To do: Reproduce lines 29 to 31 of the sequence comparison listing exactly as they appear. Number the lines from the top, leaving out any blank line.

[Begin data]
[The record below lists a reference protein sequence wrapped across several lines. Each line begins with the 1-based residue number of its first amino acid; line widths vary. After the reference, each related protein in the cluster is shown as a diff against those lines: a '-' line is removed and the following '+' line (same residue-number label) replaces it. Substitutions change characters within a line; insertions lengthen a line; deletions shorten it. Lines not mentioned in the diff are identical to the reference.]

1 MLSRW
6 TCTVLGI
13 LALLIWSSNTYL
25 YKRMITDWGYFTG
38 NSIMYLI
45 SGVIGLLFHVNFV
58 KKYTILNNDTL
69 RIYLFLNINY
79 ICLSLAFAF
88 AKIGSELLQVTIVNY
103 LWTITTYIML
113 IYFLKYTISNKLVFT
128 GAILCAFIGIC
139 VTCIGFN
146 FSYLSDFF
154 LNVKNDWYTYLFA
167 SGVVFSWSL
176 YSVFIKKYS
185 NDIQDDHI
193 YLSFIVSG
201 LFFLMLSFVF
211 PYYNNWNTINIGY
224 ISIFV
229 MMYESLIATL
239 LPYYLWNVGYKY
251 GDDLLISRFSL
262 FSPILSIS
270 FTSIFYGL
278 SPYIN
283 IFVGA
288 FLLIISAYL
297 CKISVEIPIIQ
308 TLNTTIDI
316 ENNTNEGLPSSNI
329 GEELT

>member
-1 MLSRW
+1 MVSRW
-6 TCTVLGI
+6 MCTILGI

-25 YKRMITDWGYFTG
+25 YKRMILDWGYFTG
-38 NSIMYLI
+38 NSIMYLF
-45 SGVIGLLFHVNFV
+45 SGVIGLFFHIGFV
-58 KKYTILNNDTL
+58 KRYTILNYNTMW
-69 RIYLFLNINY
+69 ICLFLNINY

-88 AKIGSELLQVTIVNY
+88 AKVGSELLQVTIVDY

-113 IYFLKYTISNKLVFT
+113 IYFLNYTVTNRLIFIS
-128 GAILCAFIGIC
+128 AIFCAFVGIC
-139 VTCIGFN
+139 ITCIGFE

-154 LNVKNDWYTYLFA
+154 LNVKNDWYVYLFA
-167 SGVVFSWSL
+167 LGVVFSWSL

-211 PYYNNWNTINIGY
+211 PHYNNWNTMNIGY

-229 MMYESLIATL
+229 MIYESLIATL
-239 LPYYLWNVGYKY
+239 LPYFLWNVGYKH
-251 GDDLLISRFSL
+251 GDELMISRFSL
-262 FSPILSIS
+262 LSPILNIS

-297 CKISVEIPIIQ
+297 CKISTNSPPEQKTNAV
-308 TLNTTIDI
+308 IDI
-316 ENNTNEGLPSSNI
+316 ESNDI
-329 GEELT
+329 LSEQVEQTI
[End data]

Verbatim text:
270 FTSIFYGL
278 SPYIN
283 IFVGA